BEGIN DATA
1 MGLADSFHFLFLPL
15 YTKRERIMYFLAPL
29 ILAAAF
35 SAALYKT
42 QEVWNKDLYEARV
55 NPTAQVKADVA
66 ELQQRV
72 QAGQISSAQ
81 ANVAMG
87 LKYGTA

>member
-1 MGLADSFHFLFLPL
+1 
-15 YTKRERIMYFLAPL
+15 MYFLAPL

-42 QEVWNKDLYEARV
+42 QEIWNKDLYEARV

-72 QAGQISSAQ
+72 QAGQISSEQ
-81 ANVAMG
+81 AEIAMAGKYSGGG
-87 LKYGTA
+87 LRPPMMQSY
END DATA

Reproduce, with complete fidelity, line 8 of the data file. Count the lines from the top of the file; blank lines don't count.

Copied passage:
72 QAGQISSAQ